Intimately tied to her nurturing and sacrificial instincts is a love of life that radiates to those around her. Antonia becomes a magnetic and dynamic central point. 

However, as life carries on, Antonia and Jim naturally drift apart and lose touch. Jim goes to college and settles in New York City. After a failed first attempt at marriage, Antonia settles down in Nebraska, marries a Bohemian boy named Cusak, and gives birth to several children. At the end of the novel, after nearly twenty years, Jim reconnects with Antonia and visits her on her farm where he sees her in the full stature of her motherhood. 

Again, Antonia is someone who has sacrificed herself again and again for her family. She has lost her youthful beauty, but she possesses a dynamism and love of life, which Jim observes: 

She was a battered woman now, not a lovely girl; but she still had that something which fires the imagination, could still sop one’s breath for a moment by a look or gesture that somehow revealed the meaning in common things [emphasis added]. She had only to stand in the orchard, to put her hand on a little crab tree and look up at the apples, to make you feel the goodness of planting and tending and harvesting at last. All the strong things of her heart came out in her body, that had been so tireless in serving generous emotions. It was no wonder that her sons stood tall and straight. She was a rich mine of life, like the founders of early races.

Antonia’s love of life makes that which is ordinary into something extraordinary. Antonia can unveil the beautiful in the ordinary things of life.  

There seem to be two levels of motherhood present in Antonia: the natural and something else. In her masterful work on femininity, The Eternal Woman: The Timeless Meaning of the Feminine, Gertrud von Le Fort names these two planes of existence as the life of nature and the life of grace:

[T]he theological tenet [is] that nature constitutes the basis for grace, that grace functions everywhere not in contradiction, but in correspondence with and as a continuation of the ascending plane of nature…Life in itself, the unending recurrence of conception and birth, is not a final value. Ultimate value and meaning arise only from out of a higher life…The mother, in giving earthly life to the child, gives with it the prerequisite of redemption. Again, nature is the basis for grace.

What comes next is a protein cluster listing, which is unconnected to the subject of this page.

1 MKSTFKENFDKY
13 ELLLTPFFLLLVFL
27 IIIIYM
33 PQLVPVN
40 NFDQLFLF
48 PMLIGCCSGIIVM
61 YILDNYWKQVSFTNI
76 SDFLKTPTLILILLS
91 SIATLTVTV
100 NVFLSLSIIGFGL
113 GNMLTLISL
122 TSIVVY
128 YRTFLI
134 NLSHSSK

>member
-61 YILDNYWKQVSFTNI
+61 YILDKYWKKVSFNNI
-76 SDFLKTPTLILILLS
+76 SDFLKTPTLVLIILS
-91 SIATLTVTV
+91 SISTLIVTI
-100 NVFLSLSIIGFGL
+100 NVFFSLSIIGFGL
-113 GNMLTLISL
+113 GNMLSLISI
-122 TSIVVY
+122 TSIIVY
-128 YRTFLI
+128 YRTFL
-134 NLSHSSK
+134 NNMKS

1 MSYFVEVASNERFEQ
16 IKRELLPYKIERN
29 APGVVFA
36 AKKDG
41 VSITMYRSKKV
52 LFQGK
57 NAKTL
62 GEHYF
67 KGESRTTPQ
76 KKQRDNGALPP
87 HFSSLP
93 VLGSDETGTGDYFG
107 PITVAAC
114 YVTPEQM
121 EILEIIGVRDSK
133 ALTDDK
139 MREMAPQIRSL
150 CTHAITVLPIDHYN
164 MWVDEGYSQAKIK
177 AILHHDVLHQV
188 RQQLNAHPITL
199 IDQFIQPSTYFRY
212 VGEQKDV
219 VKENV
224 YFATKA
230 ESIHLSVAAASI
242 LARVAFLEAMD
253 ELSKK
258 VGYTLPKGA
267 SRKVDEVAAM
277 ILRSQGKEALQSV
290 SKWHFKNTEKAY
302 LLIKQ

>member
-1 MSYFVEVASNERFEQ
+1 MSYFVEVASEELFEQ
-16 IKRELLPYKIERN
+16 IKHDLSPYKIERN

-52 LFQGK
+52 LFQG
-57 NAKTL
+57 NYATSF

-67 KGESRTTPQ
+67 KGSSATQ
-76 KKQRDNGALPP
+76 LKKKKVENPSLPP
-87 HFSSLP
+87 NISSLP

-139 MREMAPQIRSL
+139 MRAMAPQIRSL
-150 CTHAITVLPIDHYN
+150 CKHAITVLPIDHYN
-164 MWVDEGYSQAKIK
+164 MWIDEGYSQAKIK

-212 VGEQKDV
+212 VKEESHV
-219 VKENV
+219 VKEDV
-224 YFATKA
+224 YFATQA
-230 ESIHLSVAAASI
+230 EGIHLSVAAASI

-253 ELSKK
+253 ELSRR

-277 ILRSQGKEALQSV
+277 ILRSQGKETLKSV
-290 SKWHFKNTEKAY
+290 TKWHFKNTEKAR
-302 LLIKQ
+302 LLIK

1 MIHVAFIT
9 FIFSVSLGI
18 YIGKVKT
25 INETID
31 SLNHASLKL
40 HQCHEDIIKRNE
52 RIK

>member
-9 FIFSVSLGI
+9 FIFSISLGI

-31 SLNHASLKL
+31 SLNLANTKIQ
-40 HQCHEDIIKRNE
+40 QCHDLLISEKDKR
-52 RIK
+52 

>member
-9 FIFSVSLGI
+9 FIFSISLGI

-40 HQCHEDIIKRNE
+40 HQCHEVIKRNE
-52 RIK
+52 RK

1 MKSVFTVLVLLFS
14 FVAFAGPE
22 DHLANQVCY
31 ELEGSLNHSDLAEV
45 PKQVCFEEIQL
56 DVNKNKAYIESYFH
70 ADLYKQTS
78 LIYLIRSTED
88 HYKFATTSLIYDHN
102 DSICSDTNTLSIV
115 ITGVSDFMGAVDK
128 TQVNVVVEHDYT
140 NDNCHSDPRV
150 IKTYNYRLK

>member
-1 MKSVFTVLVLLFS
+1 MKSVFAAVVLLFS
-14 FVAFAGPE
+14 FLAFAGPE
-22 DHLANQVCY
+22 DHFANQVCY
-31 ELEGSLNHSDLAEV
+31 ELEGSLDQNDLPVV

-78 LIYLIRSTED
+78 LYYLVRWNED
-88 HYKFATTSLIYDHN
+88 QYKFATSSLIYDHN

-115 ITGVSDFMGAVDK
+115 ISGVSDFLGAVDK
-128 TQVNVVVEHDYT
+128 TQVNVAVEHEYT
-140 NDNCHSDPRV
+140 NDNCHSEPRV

Antonia’s nurturing and sacrificial proclivities are only the bedrock to a higher life. Gertrud von Le Fort continues to describe how the Church steps in at Baptism as the beginning of the life of grace and how the mother also must take a significant role in the religious upbringing of her child. While we do not see Antonia step in as a religious instructor for her children, Antonia steps into the void of nature to point her children (and those around her) to a higher and more fruitful way of life. 

If Antonia pointed to a higher way of life, the life of grace, before she was married and with children, then motherhood cannot be limited to physical mothers. If that is the case, Lucie Manette could be considered an ideal mother in her nurturing and recalling her father back to life and Sonya in her piety gently leading Raskolnikov to a life of grace and redemption. Motherhood is not only bound to giving life but also the unveiling of the supernatural and hidden realms of a life of grace. 

So, is Antonia the best mother in literature? After working through this argument, I cannot say, and I have to temper my initial enthusiastic response. But My Antonia hints at the universal call to motherhood for all women—married or single. And, of course, a clear way to enter into this new reality is for women to model themselves after Mary, the Mother of God, the one who is full of grace.   

[Image Credit: Dover Publications]


  • Emily Linz

    Emily Linz teaches Humane Letters at Great Hearts Northern Oaks, a classical charter school in San Antonio, Texas.